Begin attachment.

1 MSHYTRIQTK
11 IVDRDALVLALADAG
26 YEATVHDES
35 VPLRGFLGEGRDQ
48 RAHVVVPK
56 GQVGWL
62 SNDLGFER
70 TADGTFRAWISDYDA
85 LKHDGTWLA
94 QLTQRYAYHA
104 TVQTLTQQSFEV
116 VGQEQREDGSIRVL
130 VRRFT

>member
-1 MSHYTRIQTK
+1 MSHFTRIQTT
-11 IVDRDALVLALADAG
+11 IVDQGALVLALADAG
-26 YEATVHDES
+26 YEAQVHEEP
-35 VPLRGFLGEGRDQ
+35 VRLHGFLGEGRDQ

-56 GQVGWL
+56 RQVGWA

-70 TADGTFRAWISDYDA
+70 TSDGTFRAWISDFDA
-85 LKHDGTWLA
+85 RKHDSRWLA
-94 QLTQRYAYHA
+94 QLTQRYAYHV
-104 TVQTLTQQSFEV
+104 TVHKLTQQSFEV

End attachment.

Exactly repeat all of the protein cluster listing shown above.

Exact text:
1 MSHYTRIQTK
11 IVDRDALVLALADAG
26 YEATVHDES
35 VPLRGFLGEGRDQ
48 RAHVVVPK
56 GQVGWL
62 SNDLGFER
70 TADGTFRAWISDYDA
85 LKHDGTWLA
94 QLTQRYAYHA
104 TVQTLTQQSFEV
116 VGQEQREDGSIRVL
130 VRRFT

>member
-1 MSHYTRIQTK
+1 MSHFTRIQTT
-11 IVDRDALVLALADAG
+11 IVDQGALVLALADAG
-26 YEATVHDES
+26 YEAQVHEEP
-35 VPLRGFLGEGRDQ
+35 VRLHGFLGEGRDQ

-56 GQVGWL
+56 RQVGWA

-70 TADGTFRAWISDYDA
+70 TSDGTFRAWISDFDA
-85 LKHDGTWLA
+85 RKHDSRWLA
-94 QLTQRYAYHA
+94 QLTQRYAYHV
-104 TVQTLTQQSFEV
+104 TVHKLTQQSFEV